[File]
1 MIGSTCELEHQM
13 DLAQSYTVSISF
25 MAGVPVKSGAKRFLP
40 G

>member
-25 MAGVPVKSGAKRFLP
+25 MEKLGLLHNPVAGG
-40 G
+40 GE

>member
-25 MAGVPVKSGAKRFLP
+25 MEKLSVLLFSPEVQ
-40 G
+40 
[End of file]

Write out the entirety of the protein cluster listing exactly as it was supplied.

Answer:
1 MIGSTCELEHQM
13 DLAQSYTVSISF
25 MAGVPVKSGAKRFLP
40 G

>member
-25 MAGVPVKSGAKRFLP
+25 MEKLGLLHNPVAGG
-40 G
+40 GE

>member
-25 MAGVPVKSGAKRFLP
+25 MEKLSVLLFSPEVQ
-40 G
+40 